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Mythmaking at NYFF 2020

Reviews of Beginning, Tragic Jungle, and Atarrabi and Mikelats.

Beginning (dir. Dea Kulumbegashvili, Georgia)

Singularity of vision outweighs incoherence, exquisite 35mm frames and deep foreboding offset muddied themes. A religious conflict bait-and-switch transitions to the opaque burden of womanhood, then back again. A reluctant housewife, formerly a woman with acting aspirations, inevitably swept by responsibility into the arms of her husband’s religious sect (Jehovah’s witnesses, inaccurately portrayed, lest their belief systems differ in Georgia). Divine contemplation coincides with the natural world during a park visit; respite splayed across her face as her body’s supine on the grass. If a woman falls asleep on the soft forest floor as a meditative release of her society-enforced yolk, does anyone hear it? It’s like she’s playing dead, but later death plays us.

Her world is besieged by violence: on the church, impressed on her mind through words, and then finally upon her body. Assault is filmed from afar, flanked by purple weeds, confronting the (film)viewer’s passivity. One closed world only leads to another: visiting her mother for repose and strength, she’s met with another fenced-in pen where there are only those who accept their maternal fates and those who don’t— predestined roles, mother or whore. God plays mostly on the sidelines, called upon only when it suits her, a last ditch effort to make a way, save someone and herself.

Tragic Jungle (dir. Yulene Olaizola, Mexico)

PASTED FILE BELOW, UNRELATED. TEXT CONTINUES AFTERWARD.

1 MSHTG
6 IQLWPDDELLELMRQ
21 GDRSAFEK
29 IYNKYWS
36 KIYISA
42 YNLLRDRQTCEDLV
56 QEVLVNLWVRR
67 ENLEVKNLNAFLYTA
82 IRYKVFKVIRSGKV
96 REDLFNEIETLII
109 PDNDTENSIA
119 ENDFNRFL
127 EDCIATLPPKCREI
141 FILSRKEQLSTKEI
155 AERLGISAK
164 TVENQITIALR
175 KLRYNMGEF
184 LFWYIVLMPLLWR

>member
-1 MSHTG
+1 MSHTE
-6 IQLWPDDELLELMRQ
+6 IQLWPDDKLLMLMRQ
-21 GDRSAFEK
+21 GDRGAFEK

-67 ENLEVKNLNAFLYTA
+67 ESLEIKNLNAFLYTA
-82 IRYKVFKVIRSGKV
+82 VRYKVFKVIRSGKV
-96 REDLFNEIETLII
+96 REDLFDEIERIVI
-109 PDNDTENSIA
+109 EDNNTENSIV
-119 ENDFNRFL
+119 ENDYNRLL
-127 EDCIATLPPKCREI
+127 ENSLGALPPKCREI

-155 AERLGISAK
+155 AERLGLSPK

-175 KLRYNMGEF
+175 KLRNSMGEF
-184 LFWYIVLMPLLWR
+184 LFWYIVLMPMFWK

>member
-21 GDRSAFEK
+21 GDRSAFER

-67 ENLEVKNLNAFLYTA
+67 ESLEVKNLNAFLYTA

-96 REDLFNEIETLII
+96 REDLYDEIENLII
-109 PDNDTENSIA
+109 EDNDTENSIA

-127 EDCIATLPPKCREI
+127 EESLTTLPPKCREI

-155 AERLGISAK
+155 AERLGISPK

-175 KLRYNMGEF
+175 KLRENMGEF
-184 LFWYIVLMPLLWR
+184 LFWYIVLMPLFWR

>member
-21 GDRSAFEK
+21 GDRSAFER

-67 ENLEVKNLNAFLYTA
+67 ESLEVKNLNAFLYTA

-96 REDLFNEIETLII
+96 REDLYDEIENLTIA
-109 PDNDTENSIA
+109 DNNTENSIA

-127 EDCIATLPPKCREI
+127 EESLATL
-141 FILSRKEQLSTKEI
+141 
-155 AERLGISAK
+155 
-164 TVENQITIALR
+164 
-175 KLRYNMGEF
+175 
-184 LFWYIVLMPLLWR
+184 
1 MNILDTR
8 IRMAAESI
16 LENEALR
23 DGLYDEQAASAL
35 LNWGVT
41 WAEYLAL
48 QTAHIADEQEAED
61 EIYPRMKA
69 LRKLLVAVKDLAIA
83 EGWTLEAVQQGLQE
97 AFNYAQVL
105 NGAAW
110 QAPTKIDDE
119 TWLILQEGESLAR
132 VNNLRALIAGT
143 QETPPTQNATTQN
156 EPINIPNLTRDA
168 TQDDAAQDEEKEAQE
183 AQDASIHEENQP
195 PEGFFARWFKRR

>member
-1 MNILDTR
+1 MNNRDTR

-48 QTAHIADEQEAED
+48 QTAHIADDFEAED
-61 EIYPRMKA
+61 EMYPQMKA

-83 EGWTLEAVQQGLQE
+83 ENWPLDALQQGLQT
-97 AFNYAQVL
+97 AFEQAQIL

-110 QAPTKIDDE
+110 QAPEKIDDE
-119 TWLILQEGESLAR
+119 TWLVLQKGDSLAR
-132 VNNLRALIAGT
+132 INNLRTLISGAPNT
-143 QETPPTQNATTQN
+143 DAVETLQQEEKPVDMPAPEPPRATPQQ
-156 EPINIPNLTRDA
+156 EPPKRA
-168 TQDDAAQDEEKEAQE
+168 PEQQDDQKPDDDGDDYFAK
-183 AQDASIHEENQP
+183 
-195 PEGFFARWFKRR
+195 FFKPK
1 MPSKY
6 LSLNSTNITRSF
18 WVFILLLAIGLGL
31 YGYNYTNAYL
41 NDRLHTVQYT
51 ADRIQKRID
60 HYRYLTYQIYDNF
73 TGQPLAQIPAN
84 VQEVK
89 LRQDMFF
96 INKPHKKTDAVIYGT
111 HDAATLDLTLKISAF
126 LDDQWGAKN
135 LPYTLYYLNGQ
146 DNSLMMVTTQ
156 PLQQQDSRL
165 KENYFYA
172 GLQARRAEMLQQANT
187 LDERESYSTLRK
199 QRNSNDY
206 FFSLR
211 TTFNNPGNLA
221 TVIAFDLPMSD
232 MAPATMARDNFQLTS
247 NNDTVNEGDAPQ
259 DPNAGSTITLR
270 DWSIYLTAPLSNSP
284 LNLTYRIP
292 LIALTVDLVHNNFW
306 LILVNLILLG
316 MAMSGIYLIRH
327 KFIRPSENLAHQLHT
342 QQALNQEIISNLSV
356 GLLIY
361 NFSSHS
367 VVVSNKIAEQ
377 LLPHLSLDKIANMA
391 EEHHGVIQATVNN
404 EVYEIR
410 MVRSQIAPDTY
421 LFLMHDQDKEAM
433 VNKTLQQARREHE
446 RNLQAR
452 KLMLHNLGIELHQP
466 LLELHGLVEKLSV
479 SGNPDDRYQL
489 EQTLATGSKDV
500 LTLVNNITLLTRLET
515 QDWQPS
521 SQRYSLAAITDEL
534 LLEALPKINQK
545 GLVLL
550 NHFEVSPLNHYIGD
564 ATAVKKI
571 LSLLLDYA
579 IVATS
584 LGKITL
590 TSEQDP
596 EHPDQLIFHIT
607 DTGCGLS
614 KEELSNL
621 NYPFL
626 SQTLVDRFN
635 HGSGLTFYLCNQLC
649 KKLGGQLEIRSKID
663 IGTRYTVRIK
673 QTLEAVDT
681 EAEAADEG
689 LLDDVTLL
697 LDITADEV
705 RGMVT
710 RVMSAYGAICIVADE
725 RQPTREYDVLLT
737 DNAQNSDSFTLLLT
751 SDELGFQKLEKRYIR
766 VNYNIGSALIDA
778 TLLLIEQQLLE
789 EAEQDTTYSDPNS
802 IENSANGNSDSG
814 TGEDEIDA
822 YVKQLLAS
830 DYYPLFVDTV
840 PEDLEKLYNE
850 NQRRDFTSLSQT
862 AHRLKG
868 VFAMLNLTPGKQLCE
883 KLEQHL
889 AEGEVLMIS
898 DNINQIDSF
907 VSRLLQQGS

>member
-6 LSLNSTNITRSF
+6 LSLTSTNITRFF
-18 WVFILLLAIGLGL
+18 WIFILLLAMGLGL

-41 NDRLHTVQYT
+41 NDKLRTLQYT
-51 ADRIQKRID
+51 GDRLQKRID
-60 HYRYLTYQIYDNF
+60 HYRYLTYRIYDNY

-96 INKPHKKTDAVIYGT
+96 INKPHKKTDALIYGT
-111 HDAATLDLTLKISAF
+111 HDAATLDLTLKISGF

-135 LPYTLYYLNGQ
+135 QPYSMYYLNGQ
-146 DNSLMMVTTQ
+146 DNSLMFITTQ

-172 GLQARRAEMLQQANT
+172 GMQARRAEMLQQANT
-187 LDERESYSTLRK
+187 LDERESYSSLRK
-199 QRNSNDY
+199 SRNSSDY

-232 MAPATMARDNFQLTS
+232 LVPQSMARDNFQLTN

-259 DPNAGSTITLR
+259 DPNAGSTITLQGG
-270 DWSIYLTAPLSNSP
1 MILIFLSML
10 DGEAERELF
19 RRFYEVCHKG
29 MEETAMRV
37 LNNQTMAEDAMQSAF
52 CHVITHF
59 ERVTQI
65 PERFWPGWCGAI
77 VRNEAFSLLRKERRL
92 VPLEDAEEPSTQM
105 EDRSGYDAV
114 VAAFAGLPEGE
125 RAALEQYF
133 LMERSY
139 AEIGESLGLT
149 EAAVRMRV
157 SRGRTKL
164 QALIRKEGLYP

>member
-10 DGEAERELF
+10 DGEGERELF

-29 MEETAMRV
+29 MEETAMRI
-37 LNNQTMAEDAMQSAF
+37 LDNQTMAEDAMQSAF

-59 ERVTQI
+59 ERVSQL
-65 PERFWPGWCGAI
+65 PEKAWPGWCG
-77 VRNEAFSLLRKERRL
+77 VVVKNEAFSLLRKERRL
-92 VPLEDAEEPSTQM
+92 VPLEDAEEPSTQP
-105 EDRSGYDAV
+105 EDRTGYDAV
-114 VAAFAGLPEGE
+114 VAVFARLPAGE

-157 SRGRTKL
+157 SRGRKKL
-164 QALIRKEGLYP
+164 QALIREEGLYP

Like Beginning, this is also a tale of a woman’s confinement, and like Green’s movie, people and places are symbols. Rooted in Mayan myth, the movie highlights two barraged entities, Woman and Nature, which really are one, wriggling out from the destructive, confused, and sometimes uninspired chokehold of men. The lush steamy surroundings are an unruly force that enact its own sense of justice. At times Tragic Jungle is too straightforward for its own good.

Atarrabi and Mikelats (dir. Eugene Green, France)

Maybe it was the work week rush, but I was overcome by calm the instant this movie started. The film’s transitory prelude, a driving sequence over the hills and highways into the countryside scored to old timey music is the visual equivalent of "once upon a time".

In this Basque myth, the goddess Mari entrusts her two sons, mortal-immortal hybrids, in the care of the Devil. More than a decade later, the teens have diverged from the maternal wood to embody opposing viewpoints, temperaments, and morals — nature vs nurture at large. Their allegiances are laid bare through their clothing — Mikelats dons a fiery jumpsuit in Beelzebub scarlet while Atarrabi chooses white. Satan, smug creature, prefers a smart dinner jacket. Once they come of age, Mikelats remains in the lair, a clodden cave, to become the premiere pupil, while the Atarrabi escapes. Blessed with nature goddess genes, he realizes he can communicate with animals, rocks, etc. However, he's swindled out of his shadow, pinched by the devil and its absence leaves the townspeople in distrust.

Sometimes I’m convinced that the harder a director tries to make something realistic, the less likely it is to inspire empathy or relatability. Always up for an escape from reality, humans like to fasten themselves to make believe. Green, whose films are wry and droll parables for adults, proves this case. His players commit to traditional drama, while the world they inhabit is far from realistic. There is a bit of magic, anachronisms, and propensity towards full speech at odds with costumes more appropriate for an elementary school play. And yet the stuff of fable is elegantly transformed with a peculiar and exceeding grace.

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